FORT WORTH, Texas — Before the COVID-19 pandemic began, Dr. Marie Holliday had three businesses in Fort Worth’s Sundance Square district, including her dental practice. Now, the nearly 30-year tenant is down to two after her perfume shop went online.
“It definitely doesn’t feel the same,” she said. “I love downtown and I have been very sad about the way things are.”
The heart of entertainment in downtown Fort Worth doesn’t look or sound like it used to. While new tenants like Revolver Taco or Urban Plantology have moved in, old favorites like Bird Cafe have left, and vacancy has gone from 10% to 30%, according to the Fort Worth Star-Telegram.
“It was not just because of the pandemic that they did not survive,” Holliday said.
At beginning of 2020, just months before the virus led to nationwide shutdowns, owners Ed and Sasha Bass changed property management in the district.
“It was a perfect storm,” Holliday said.
Holliday and several other tenants now say they feel unsupported, and one recent, frustrating change is parking.
“Ease of parking is always critical for any restaurant or dining location,” Reata president Mike Micallef said.
Reata has been in the district since 2002, and Micallef says the downturn over the past year, which has hammered shopping and entertainment districts across the country, is only one part of the problems facing Sundance Square.
“COVID was definitely an issue, but I think you have to look at the landlords and how they’re supporting the different businesses,” he said.
Sundance Square got rid of its often-used free valet system for one that’s $21/day or $7/hour.
“With the valet that is current with Sundance, it is not affordable for the average person,” Holliday said.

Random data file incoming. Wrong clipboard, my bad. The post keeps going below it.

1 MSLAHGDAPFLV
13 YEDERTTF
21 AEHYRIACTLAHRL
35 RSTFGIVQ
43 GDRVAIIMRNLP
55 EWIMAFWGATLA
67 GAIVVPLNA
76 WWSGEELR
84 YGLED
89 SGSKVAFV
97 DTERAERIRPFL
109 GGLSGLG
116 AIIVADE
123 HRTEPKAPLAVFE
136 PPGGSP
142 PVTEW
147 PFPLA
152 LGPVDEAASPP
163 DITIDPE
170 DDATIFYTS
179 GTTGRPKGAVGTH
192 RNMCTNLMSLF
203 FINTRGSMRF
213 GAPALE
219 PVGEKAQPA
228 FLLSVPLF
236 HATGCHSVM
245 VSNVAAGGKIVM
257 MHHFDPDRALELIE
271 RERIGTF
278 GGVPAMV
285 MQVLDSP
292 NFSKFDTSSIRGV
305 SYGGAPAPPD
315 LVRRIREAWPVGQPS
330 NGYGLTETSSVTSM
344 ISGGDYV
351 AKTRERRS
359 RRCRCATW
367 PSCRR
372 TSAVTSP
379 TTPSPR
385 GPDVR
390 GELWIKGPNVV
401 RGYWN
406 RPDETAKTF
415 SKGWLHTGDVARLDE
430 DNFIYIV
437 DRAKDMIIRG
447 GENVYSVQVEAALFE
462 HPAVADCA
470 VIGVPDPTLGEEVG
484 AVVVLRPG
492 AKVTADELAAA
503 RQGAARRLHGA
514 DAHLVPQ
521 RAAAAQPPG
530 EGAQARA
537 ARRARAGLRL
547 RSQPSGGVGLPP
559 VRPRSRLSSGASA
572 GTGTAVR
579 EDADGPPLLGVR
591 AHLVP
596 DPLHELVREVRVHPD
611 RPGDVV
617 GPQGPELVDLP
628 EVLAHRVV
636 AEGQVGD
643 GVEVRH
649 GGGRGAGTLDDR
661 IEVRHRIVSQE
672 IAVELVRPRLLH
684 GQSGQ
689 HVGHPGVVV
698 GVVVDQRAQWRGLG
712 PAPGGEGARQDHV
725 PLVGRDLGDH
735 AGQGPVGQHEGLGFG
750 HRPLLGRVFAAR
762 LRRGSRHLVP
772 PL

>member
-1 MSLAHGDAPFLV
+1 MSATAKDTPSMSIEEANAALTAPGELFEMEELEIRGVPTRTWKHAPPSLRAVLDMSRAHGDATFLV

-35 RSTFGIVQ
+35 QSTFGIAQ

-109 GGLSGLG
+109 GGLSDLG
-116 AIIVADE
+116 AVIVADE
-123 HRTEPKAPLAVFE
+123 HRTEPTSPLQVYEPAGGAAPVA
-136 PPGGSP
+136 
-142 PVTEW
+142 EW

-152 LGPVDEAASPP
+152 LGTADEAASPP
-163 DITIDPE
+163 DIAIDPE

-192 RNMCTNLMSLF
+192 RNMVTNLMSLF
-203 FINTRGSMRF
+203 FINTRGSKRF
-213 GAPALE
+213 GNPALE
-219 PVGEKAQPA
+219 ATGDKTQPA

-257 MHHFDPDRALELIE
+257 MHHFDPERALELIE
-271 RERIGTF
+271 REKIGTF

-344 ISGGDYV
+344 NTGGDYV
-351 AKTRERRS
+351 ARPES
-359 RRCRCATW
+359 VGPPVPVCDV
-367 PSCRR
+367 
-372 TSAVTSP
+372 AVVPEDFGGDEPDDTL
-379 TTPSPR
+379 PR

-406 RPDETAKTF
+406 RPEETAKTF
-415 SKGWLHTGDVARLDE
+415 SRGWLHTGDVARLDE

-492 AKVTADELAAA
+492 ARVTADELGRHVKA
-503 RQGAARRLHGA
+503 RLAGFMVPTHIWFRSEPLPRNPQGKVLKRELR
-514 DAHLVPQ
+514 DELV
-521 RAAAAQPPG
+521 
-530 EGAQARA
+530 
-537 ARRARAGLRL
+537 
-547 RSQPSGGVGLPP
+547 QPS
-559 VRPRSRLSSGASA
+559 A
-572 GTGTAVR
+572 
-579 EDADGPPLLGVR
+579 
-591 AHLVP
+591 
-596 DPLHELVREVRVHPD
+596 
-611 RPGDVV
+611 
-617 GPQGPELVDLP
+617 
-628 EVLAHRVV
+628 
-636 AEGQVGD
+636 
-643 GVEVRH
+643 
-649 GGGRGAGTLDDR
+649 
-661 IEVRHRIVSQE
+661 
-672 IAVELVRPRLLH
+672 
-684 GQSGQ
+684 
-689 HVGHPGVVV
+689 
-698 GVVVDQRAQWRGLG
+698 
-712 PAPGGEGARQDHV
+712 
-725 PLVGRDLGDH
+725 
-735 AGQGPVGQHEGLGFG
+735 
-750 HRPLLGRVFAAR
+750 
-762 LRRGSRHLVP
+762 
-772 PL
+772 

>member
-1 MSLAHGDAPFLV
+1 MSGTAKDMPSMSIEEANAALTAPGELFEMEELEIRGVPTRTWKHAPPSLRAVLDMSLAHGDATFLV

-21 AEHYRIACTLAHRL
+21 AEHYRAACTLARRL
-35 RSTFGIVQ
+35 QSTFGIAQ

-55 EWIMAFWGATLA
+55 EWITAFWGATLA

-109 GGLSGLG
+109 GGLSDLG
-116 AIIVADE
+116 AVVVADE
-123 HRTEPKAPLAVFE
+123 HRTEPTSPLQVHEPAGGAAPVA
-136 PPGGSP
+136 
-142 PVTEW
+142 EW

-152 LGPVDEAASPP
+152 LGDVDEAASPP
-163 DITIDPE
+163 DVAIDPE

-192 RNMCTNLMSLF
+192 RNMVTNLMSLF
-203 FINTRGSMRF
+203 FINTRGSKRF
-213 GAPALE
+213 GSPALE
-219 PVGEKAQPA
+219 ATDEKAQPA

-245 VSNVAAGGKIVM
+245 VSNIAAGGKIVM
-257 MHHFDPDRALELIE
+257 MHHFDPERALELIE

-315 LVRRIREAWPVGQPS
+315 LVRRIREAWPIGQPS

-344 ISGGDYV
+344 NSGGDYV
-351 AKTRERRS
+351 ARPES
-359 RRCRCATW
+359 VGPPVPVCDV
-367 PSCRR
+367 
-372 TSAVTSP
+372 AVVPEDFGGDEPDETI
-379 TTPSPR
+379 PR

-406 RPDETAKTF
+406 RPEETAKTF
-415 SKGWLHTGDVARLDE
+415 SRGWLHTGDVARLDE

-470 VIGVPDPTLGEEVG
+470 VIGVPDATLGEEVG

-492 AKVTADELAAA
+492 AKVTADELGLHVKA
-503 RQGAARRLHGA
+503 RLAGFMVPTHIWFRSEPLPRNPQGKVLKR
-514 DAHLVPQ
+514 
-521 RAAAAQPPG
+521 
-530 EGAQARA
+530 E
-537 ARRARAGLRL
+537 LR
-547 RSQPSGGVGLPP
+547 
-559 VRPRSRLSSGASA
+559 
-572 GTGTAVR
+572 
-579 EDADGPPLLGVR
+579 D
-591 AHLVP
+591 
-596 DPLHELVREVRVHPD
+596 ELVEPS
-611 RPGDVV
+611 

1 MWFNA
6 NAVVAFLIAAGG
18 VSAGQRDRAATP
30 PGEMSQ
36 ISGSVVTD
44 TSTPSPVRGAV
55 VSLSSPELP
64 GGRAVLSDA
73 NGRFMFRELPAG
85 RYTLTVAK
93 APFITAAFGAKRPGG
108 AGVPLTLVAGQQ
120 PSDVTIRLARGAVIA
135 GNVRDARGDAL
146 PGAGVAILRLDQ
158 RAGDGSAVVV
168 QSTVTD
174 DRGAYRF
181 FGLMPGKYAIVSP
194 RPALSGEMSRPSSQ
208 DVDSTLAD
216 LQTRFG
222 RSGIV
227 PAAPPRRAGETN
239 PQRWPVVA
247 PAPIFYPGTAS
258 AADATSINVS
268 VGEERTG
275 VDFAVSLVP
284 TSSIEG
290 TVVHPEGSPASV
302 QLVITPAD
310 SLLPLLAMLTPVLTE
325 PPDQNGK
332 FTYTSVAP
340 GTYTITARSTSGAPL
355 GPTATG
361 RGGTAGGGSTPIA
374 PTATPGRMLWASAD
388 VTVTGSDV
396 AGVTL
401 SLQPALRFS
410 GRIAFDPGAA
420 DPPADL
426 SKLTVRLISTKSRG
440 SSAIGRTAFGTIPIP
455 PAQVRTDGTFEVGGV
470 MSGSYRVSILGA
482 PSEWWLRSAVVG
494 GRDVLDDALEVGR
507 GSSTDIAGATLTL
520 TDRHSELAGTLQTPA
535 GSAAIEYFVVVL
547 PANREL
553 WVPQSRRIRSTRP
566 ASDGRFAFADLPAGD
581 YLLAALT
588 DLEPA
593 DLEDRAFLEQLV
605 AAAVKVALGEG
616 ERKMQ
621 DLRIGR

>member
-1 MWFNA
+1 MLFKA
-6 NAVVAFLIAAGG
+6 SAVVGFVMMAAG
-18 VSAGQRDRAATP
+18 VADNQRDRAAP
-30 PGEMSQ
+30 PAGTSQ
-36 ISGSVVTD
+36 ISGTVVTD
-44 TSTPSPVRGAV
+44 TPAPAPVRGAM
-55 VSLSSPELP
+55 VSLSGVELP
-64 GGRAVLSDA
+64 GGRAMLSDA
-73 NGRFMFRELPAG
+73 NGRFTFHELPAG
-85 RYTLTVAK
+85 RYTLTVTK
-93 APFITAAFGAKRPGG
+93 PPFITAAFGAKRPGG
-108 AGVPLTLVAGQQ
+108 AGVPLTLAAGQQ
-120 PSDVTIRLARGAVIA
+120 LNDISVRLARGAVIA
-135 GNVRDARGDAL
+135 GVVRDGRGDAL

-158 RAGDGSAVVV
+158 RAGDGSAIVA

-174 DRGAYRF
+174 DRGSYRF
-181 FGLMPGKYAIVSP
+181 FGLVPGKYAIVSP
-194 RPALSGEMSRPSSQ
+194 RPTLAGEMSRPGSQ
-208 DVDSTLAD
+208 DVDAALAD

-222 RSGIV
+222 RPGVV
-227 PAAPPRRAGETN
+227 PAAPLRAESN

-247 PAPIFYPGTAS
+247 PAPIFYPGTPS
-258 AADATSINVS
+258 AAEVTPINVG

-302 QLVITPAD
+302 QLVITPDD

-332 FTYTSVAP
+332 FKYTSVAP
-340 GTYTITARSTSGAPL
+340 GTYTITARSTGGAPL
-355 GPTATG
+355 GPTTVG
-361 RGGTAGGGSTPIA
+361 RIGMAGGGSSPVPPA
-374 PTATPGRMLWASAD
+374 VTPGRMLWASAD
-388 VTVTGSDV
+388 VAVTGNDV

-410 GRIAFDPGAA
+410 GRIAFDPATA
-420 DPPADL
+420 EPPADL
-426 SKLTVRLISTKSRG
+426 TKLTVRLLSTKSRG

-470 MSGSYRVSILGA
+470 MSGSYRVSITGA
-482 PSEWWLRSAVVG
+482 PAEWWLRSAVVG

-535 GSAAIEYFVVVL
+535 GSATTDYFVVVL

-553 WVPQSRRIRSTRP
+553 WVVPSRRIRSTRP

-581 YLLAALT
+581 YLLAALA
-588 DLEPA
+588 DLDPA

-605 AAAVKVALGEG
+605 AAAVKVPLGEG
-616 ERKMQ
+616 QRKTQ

There’s free self-parking in lots and garages a few blocks from the central plaza.
Now, though, the lot closest to the square and Reata advertises $30 a day.
“We continue to get complaints from customers about the valet pricing,” Micallef said. “Also a lot of them, they just don’t want to walk from the parking lots.”
Micallef says many diners don’t want to walk and competing developments like Clearfork offer free parking. He says another major competitor is the University Park Village shopping area which has a large open lot as well.
New development Mule Alley has more tenants filling in units despite having paid parking for around $7-$15/day. Hotel Drover provides valet at a rate of $5/two hours, and parking for its restaurant is complimentary for two-and-a-half hours.
“I think it will negatively affect our business,” Micallef said. “I understand that valet may not be free, but I think if we keep it consistent with our other competitors in downtown, I think that’s a great thing.”
“They’re not going to come as frequently and definitely not stay as long,” Holliday said. “I’m feeling it and a number of the other merchants are feeling it.”
As many office buildings still haven’t filled back up and conventions haven’t returned, some tenants trying to recover also complain of lack of help and communication.
Holliday says previous management told tenants about upcoming events, reached out regularly for updates on changes and helped promote them.
“I would hope that they would begin to listen and communicate with us better,” she said.
“We haven’t seen a lot of support on the marketing side,” Micallef said.
WFAA talked with a spokesperson for Sundance Square management. They declined to be interviewed for this story. WFAA sent a list of several questions and tenant complaints but did not receive a response.
Sundance Square isn’t dead, but new city developments mean more options for those visiting and living within the city. Filling vacancies is just as important as preventing new ones.
“We’re so used to having a vibrant downtown,” Holliday said. “I think we just need to work together more and collaborate.”